They were as un-self-conscious and raucous as if they were watching at home in a den on Long Island, or in Brooklyn, the Bronx or Hoboken, N.J. As I used my sharp elbows on my fellow Noo Yawkers, trying to carve out a clear view of my Giants, it occurred to me that we were all so comfortably at home in the Catskills.
In the ancient Catskill Mountains, a 21
2-hour drive from Midtown Manhattan, the peaks reach 3,000 to 4,000 feet, the forest hides many valleys and hardscrabble towns, and Hunter and Windhammountains provide experiences different enough to sate anyone’s snow-sliding jones.
As a native New Yorker — and a resident of northern New Jersey for the past 25 years — I’ve skied Hunter and Windham on dozens of day trips. In fact, my very first day on skis, when I was in high school in the early 1970s, was at Hunter — wearing cotton long johns, rolled-up blue jeans, multiple sweatshirts and a baseball cap.
The resorts are only 10 miles apart along a winding, scenic country road but much more distant in attitude and identity. Despite their proximity, I’d never stayed overnight to ski Hunter and Windham on successive days until last month, when my non-skiing wife, our son (22 and an expert), our daughter (18 and an intermediate) and I made the Hunter Inn our base camp for three nights.
Nowadays, I can call myself an advanced skier, and I wear perspiration-wicking, high-tech base layers; polyester fleece; waterproof and breathable pants and jacket; and a helmet.
Some things don’t change, though.
Long known as a party-loving singles’ destination and the self-proclaimed “snowmaking capital of the world,” Hunter still attracts hard-chargers from Manhattan, New York City’s outer boroughs, Long Island and northern Jersey. When temperatures cooperate, it still lays down huge quantities of machine-made snow on nearly 100 percent of its terrain, a commitment pioneered by its founders, local brothers Orville and Israel Slutzky. (Across the Catskills, annual natural snowfall averages only 100 to 130 inches.)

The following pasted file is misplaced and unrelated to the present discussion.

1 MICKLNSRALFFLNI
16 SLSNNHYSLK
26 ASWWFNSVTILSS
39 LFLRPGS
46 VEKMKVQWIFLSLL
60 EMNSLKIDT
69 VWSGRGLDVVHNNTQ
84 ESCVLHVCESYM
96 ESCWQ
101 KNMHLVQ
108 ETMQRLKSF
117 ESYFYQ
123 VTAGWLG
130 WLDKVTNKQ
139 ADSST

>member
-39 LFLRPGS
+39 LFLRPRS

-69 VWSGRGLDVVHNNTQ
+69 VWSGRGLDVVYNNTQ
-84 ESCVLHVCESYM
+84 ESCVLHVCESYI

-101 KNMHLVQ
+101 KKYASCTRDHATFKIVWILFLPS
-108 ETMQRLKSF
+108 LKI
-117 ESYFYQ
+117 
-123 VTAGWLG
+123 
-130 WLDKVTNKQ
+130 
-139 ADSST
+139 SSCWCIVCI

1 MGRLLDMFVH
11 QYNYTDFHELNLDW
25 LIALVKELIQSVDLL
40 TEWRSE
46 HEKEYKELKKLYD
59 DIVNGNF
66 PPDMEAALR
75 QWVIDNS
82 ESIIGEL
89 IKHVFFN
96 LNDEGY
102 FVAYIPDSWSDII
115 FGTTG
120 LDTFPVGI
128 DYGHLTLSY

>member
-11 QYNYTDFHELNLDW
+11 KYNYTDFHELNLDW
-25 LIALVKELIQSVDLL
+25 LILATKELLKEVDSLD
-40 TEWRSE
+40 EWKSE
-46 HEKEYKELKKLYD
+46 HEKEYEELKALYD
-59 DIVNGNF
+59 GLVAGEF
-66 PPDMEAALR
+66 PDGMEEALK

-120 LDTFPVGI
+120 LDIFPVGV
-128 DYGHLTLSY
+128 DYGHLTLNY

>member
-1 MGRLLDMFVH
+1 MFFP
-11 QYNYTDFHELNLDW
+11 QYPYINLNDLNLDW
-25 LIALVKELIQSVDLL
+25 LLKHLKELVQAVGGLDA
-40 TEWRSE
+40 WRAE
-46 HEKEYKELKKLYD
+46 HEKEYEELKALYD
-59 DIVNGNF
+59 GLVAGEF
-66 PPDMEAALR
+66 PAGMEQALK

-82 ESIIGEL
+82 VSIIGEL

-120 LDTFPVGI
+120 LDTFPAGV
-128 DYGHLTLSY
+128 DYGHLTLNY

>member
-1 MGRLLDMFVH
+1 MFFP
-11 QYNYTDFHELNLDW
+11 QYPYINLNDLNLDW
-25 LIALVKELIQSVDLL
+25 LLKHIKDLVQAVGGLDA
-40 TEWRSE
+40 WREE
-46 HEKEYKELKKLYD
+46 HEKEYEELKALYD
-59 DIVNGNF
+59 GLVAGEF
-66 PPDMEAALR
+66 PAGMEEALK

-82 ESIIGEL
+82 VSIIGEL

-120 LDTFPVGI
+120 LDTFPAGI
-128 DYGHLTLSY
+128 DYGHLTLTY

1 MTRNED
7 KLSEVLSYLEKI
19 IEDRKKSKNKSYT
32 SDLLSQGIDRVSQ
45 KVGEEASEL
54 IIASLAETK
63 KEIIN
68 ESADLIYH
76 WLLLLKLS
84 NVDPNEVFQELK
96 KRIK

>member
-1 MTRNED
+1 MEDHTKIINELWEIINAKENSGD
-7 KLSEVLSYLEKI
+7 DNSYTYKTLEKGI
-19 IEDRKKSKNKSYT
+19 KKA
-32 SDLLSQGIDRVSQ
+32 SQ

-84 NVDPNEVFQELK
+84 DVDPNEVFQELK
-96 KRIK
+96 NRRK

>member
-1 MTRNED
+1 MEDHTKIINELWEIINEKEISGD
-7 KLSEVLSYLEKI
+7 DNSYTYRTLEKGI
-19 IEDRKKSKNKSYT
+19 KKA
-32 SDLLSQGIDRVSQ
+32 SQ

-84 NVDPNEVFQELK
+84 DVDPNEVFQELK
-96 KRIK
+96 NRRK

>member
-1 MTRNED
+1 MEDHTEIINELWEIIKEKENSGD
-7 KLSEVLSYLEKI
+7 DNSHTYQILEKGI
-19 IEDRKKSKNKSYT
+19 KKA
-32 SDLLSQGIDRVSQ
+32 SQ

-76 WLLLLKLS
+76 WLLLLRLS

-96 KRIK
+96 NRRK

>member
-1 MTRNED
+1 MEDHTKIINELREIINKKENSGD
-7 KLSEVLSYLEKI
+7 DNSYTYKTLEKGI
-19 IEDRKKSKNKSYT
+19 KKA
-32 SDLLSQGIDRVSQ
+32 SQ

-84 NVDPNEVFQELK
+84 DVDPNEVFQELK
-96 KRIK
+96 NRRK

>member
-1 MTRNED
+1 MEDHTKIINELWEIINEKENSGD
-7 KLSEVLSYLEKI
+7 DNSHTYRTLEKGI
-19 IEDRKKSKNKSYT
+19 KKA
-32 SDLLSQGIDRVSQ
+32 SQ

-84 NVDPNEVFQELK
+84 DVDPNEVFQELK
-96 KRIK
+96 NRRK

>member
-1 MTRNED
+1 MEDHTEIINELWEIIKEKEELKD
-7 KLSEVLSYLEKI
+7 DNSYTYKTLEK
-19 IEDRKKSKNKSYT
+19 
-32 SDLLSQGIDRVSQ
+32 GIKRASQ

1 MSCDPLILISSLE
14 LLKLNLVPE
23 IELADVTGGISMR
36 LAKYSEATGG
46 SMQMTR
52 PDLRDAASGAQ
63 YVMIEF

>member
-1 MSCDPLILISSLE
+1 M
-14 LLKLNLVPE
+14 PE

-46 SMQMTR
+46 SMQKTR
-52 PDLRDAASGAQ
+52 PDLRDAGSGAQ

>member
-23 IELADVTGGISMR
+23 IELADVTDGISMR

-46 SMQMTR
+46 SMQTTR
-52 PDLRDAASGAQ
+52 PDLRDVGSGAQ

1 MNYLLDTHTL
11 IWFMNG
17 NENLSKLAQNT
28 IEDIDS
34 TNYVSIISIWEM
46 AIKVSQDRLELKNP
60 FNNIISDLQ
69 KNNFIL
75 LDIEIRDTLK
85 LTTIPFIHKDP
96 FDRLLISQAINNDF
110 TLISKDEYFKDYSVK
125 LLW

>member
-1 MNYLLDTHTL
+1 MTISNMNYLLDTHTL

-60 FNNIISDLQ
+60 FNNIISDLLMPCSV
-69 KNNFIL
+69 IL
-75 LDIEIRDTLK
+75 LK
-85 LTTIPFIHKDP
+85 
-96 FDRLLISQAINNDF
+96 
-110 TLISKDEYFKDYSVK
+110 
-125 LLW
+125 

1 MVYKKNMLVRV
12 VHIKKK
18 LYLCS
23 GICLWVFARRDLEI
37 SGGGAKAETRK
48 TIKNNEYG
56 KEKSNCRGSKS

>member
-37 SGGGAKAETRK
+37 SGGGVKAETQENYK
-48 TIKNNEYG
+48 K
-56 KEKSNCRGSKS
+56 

In the base lodge, you can still get authentic Jewish deli food at Jerry’s, Italian at Santini’s Pizza, and Mediterranean and Asian cuisine in the Plaza Cafe, or loosen your ski boots sitting at a second-story sushi bar.
And on prime weekends and holidays, you can still expect crowds everywhere.
But on the Friday after New Year’s, we had Hunter, then about 60 percent open, largely to ourselves.
Experts head to Hunter West, which has only black and double-black diamond trails. Intermediate and advanced skiers and riders spend their time on the main mountain, as we did, on classic narrow trails cut between rocky ledges and on several broader boulevards (personal favorites: Belt Parkway, Broadway, Kennedy Drive, Eisenhower Drive).